I ran into trouble when I'm trying to find a surface area of parts of the cylinder $x^2+z^2=4$ bounded by another cylinder $x^2+y^2=4$, I simply used a traditional way of double integral, change into polar coordinate calculate $$ \iint\limits_{x^2+y^2=4} \sqrt{\left(\frac{\partial z}{\partial x}\right)^2+ \left(\frac{\partial z}{\partial y}\right)^2+1} \,dx\,dy = \int_0^{2\pi}\int_{0}^{2} \frac{2r}{\sqrt{4-(r\cos\theta)^2}} \,dr\,d\theta $$ and eventually this integral diverges. Could anyone tell me where I was wrong ? thanks a lot.

  • $\begingroup$ It doesn't seem like it diverges. Eventually you get something that looks like $$4\sec^2\theta(1-|\sin\theta|) = \frac{4}{1+|\sin\theta|}$$ which has no singularities anywhere. The key is that you get a difference of two diverging things, which if you separated them out before evaluating limits, is not allowed to be considered separately. $\endgroup$ – Ninad Munshi Jul 15 '20 at 20:35
  • $\begingroup$ Why not parametrize the surface of the cylinder in cylindrical coordinates to start with? (Also, please don't use the differential geometry tag if you don't know what it means.) :) $\endgroup$ – Ted Shifrin Jul 15 '20 at 22:16
  • $\begingroup$ I'm sorry if I abused the tag of differential geometry. I just thought it can be counted as an elementary-level or introductory-level of Differential geometry problem(curves and surfaces), and thanks for the correction and comment, I cannot just other kinds of parametrization since it has such a requirement. $\endgroup$ – Richard_Mantle Jul 15 '20 at 22:56

Per my comment, the integral simplifies down to

$$\int_0^{2\pi} \frac{4}{1+|\sin\theta|}\:d\theta$$

after doing the $r$ integral. The easiest way to compute this integral then would be to exploit symmetries

$$ = \int_0^\pi \frac{8}{1+\sin\theta}\:d\theta = \int_0^\pi \frac{8}{\cos^2\left(\frac{\theta}{2}\right)+\sin^2\left(\frac{\theta}{2}\right)+2\cos\left(\frac{\theta}{2}\right)\sin\left(\frac{\theta}{2}\right)}\:d\theta$$

$$= \int_0^\pi \frac{8}{\left[\cos\left(\frac{\theta}{2}\right)+\sin\left(\frac{\theta}{2}\right)\right]^2}\:d\theta = 16\int_0^\pi \frac{\frac{1}{2}\sec^2\left(\frac{\theta}{2}\right)}{\left[1+\tan\left(\frac{\theta}{2}\right)\right]^2}\:d\theta$$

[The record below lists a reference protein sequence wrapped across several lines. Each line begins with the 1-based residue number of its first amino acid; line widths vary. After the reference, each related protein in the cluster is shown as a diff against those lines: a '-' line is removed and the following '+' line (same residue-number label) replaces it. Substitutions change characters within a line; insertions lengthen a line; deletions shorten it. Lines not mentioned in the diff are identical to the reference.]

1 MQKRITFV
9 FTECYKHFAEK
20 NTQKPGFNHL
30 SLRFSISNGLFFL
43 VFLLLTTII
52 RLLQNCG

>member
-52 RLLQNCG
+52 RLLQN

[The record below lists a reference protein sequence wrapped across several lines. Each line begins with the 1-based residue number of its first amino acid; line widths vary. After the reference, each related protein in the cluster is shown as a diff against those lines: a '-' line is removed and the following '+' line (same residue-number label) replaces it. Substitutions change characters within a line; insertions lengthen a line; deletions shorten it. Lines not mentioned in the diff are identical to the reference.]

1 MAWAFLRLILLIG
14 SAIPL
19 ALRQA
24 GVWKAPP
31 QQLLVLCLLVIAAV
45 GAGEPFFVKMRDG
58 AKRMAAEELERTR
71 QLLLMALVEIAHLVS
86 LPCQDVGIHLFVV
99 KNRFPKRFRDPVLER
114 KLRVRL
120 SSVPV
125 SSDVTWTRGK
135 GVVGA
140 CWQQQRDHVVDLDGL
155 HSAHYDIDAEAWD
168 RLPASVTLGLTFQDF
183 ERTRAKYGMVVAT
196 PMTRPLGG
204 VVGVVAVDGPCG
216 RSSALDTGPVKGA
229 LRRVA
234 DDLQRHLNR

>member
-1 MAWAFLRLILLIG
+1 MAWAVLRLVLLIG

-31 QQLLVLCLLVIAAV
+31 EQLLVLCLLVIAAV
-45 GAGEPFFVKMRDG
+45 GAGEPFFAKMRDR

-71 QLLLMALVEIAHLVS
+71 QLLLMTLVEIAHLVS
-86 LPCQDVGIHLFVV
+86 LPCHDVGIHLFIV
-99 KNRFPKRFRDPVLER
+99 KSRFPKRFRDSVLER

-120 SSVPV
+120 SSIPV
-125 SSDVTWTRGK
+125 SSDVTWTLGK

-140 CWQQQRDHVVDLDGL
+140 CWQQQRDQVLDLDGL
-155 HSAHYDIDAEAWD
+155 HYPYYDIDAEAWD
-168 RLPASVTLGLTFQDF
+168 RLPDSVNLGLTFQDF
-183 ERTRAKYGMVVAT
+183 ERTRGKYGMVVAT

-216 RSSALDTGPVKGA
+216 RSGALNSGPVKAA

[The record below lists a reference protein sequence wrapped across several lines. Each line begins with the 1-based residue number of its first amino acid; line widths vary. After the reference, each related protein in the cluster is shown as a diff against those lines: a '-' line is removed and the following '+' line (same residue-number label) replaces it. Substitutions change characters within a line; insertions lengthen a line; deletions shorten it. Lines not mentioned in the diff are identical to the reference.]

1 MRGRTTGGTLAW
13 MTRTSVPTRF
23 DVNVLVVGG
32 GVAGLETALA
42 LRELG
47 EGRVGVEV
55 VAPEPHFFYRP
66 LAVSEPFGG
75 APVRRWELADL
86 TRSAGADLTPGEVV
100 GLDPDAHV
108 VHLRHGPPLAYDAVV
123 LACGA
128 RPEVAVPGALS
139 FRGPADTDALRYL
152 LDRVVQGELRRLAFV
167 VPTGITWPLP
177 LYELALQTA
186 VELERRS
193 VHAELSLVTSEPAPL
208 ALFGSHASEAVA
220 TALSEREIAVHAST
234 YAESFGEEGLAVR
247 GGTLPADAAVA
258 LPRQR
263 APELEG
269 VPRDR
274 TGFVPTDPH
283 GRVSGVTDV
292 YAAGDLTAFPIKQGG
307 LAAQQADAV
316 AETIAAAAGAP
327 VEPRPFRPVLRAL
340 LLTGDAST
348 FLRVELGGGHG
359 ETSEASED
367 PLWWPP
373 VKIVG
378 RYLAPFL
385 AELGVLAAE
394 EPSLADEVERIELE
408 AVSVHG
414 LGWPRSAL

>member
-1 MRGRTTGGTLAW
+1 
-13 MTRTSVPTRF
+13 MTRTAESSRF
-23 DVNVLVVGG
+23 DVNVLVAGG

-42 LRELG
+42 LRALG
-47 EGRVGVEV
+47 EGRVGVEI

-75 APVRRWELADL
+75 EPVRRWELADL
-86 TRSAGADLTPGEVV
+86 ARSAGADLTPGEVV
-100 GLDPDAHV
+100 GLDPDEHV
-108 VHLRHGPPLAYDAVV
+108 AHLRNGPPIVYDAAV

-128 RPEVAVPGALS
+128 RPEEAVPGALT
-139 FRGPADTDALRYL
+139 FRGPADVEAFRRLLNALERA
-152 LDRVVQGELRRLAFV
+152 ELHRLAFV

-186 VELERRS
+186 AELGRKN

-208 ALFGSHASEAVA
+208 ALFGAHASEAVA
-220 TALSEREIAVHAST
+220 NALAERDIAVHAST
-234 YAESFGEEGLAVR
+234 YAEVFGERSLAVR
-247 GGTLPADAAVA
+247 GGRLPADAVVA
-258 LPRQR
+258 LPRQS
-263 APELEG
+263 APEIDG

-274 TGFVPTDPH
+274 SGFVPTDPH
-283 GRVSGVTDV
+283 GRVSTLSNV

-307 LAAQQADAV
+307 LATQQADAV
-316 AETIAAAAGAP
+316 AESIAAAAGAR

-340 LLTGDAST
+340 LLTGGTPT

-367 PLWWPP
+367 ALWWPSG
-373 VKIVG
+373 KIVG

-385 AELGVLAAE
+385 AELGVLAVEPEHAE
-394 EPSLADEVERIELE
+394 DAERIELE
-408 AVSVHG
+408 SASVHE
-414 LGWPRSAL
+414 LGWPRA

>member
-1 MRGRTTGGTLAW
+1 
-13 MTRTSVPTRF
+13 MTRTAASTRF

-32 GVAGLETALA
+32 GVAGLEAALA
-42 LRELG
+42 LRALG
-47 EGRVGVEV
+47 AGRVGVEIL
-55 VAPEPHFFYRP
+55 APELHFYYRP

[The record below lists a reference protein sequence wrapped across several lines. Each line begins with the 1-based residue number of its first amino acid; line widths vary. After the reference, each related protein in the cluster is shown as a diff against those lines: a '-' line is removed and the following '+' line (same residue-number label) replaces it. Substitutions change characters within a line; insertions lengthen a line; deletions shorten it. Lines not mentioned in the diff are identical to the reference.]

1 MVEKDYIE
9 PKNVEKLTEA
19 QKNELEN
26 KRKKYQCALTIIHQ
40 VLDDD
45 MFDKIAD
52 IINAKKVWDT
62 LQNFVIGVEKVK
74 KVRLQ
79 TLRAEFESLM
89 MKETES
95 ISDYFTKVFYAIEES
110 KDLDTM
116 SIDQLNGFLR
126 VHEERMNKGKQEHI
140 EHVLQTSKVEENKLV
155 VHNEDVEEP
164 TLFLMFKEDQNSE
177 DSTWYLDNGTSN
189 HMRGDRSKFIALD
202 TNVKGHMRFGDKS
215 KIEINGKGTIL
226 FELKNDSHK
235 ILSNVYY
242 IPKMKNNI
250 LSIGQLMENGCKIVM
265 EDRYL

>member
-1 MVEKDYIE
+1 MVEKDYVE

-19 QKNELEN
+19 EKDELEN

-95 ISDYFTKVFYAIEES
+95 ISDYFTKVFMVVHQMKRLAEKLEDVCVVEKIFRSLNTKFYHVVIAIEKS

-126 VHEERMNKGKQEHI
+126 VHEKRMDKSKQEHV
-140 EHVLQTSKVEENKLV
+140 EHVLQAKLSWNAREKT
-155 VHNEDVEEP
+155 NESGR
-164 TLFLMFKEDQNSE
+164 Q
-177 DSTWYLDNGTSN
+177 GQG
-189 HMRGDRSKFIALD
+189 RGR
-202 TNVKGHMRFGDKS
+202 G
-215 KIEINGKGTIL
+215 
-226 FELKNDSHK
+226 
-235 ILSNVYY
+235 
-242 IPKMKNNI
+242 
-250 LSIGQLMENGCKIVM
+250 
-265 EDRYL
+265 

$$ = \frac{-16}{1+\tan\left(\frac{\theta}{2}\right)}\Biggr|_0^{\pi^-} = 16$$

And then the final answer for the problem would be $32$, doubled to account for both sides of the cylinder.

  • $\begingroup$ thank you very much, sir. it does requires a little analysis near infinity which I might ignore. $\endgroup$ – Richard_Mantle Jul 15 '20 at 22:04
  • $\begingroup$ Why do have you chosen upper bound $\pi^-$ instead of $\pi^+$? $\endgroup$ – Sebastiano Jul 15 '20 at 22:20
  • $\begingroup$ I believe this is the right choice since we are actually evaluating this in the interval [0,𝜋/2), I figure out that it can also be done by dividing cos𝜃 at the beginning by changing the definite integral to improper integral to find a trick-less solution. $\endgroup$ – Richard_Mantle Jul 15 '20 at 22:47
  • 2
    $\begingroup$ @Sebastiano because in very general terms, integrals don't care about the action of functions at specific points, they care about the limits to specific points (if you have a finite number of discontinuities, this disclaimer is necessary to make that broad statement). Here, the limit we care about is from below. $\endgroup$ – Ninad Munshi Jul 16 '20 at 0:06
  • $\begingroup$ Thank you very much. I have before upvoted your answer. Best regards. $\endgroup$ – Sebastiano Jul 16 '20 at 11:26

Easier to keep this in rectangular coordinates.


$x^2 + y^2 = 4\\ x^2 + z^2 = 4\\ y^2 = z^2\\ y = \pm z$

This suggests that integrating with respect to y and z makes more sense than integrating with respect to x and y.

$x = \pm \sqrt {4 - z^2}\\ dS = (1, - \frac {\partial x}{\partial y}, - \frac {\partial x}{\partial z})\\ dS =(1,0, -\frac {z}{\sqrt {4-z^2}})\\ \|dS\| = \frac {2}{\sqrt {4-z^2}}$

$4\int_{0}^2 \int_{-z}^{z} \frac {2}{\sqrt {4-z^2}} \ dy\ dz$

we are multiplying by 4 because over the triangle in the yz plane, there is a surface above the plane and a complimentary surface below the plane. There is then an identical surface that appears when $z < 0$

  • $\begingroup$ thanks, it's also very helpful $\endgroup$ – Richard_Mantle Jul 15 '20 at 23:30

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